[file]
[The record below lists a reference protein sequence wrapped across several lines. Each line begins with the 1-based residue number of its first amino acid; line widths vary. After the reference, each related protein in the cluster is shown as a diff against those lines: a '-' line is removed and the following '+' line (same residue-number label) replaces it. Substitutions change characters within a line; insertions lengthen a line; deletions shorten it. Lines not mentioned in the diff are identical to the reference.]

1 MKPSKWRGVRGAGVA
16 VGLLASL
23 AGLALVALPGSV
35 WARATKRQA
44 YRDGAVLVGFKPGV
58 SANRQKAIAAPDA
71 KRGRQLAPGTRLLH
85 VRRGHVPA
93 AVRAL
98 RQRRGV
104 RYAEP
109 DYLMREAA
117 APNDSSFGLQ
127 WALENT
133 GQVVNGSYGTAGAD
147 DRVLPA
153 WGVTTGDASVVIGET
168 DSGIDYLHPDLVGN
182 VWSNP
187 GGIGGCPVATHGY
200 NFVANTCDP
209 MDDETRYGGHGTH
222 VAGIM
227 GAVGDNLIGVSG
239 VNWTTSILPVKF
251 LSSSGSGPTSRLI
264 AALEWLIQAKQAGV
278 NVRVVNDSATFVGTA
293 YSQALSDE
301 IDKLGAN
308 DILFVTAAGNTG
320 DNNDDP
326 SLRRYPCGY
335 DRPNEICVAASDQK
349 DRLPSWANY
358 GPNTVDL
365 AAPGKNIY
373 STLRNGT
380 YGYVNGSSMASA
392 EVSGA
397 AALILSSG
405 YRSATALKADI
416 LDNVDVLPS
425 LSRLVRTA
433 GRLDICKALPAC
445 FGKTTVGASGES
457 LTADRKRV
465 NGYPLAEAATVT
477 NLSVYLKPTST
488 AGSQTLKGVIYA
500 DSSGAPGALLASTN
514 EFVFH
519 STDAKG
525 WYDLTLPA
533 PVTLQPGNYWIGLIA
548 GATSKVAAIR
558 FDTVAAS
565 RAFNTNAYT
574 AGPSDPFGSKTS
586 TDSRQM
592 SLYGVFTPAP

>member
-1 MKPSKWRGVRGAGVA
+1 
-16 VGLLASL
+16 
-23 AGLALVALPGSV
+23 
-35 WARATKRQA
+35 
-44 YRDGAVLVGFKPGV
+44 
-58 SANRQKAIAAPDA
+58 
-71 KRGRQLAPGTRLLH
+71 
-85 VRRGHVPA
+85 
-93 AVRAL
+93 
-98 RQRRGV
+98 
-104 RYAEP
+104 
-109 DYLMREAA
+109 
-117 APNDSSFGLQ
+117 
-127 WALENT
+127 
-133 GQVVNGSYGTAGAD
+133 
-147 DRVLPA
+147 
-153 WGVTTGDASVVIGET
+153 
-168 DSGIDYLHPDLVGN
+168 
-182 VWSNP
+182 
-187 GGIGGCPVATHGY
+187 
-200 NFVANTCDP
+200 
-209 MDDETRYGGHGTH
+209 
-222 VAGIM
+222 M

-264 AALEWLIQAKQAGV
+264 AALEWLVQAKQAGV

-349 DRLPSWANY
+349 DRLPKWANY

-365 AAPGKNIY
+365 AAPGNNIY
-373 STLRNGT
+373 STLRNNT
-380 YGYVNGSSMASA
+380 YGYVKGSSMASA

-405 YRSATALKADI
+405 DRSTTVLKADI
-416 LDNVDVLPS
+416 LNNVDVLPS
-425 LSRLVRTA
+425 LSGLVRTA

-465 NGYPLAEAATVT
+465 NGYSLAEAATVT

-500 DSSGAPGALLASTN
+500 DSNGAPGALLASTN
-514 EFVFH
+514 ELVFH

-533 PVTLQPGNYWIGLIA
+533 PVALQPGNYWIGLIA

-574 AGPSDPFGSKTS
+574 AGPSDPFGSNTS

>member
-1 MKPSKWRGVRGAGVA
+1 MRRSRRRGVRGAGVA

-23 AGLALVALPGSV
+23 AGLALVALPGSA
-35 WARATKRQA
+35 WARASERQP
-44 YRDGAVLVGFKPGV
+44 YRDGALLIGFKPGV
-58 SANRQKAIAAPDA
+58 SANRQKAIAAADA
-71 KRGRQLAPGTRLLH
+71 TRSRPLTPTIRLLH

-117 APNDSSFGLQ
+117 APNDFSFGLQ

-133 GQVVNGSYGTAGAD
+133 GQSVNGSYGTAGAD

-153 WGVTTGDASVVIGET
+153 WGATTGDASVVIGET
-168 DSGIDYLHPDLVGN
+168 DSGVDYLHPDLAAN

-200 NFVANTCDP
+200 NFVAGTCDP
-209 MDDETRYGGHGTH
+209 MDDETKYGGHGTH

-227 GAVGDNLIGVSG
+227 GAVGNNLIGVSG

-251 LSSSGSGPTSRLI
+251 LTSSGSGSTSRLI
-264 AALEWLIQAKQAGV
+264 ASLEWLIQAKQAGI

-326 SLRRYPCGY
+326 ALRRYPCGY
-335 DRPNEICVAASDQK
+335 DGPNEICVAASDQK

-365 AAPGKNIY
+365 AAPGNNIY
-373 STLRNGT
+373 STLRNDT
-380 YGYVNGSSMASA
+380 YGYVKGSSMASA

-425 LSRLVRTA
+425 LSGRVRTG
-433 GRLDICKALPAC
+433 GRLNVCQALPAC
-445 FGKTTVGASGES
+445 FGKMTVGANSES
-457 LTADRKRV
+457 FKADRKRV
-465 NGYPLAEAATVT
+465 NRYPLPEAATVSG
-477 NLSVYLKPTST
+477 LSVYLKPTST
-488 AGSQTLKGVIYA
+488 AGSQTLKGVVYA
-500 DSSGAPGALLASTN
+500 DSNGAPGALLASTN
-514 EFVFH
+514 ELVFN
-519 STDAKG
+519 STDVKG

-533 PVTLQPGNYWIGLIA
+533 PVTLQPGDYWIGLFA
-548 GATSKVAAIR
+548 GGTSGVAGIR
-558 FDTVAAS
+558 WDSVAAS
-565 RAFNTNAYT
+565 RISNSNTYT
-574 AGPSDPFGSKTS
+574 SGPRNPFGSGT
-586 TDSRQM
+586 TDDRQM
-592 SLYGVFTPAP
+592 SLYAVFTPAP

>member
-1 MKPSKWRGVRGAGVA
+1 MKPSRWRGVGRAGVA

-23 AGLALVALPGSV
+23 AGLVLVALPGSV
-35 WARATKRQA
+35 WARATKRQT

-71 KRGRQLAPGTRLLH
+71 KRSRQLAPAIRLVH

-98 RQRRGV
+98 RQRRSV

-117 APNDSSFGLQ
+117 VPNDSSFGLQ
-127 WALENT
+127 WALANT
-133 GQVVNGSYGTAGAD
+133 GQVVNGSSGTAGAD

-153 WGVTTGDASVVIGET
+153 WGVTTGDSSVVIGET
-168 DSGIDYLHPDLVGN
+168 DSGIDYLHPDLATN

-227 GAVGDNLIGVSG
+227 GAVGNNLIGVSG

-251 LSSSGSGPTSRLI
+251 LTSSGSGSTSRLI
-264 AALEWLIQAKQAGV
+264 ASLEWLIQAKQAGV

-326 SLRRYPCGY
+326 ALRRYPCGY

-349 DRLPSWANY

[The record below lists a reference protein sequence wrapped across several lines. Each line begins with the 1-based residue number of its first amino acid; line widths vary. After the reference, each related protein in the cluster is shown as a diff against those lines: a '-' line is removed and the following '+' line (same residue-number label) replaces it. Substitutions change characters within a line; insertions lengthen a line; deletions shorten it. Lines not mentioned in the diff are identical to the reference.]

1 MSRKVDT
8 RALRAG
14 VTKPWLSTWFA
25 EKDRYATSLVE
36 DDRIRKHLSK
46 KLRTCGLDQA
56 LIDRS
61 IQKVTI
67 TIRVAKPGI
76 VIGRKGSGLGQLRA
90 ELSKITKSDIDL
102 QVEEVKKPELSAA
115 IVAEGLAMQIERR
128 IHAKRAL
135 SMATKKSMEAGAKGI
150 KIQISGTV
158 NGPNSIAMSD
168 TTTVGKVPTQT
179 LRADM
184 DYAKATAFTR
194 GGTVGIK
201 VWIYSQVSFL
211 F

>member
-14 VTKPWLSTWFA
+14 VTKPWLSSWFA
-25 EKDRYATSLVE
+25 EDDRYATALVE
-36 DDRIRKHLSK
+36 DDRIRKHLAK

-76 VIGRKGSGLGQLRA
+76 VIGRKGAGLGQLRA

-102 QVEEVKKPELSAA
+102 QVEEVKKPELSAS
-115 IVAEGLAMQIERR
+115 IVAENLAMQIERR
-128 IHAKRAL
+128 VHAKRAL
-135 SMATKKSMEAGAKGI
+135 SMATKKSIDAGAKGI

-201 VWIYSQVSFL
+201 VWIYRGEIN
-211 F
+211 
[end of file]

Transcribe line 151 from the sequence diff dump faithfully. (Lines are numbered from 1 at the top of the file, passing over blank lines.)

-133 GQVVNGSYGTAGAD